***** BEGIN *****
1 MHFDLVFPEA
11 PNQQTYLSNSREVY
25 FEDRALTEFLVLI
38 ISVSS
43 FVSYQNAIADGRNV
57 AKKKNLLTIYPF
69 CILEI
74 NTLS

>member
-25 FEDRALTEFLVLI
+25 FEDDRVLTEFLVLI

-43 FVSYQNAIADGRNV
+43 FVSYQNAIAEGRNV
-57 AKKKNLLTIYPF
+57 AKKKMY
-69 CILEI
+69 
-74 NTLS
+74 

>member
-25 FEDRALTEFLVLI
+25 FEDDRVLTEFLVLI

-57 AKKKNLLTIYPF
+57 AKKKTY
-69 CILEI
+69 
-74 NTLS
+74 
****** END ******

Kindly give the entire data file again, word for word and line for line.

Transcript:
1 MHFDLVFPEA
11 PNQQTYLSNSREVY
25 FEDRALTEFLVLI
38 ISVSS
43 FVSYQNAIADGRNV
57 AKKKNLLTIYPF
69 CILEI
74 NTLS

>member
-25 FEDRALTEFLVLI
+25 FEDDRVLTEFLVLI

-43 FVSYQNAIADGRNV
+43 FVSYQNAIAEGRNV
-57 AKKKNLLTIYPF
+57 AKKKMY
-69 CILEI
+69 
-74 NTLS
+74 

>member
-25 FEDRALTEFLVLI
+25 FEDDRVLTEFLVLI

-57 AKKKNLLTIYPF
+57 AKKKTY
-69 CILEI
+69 
-74 NTLS
+74 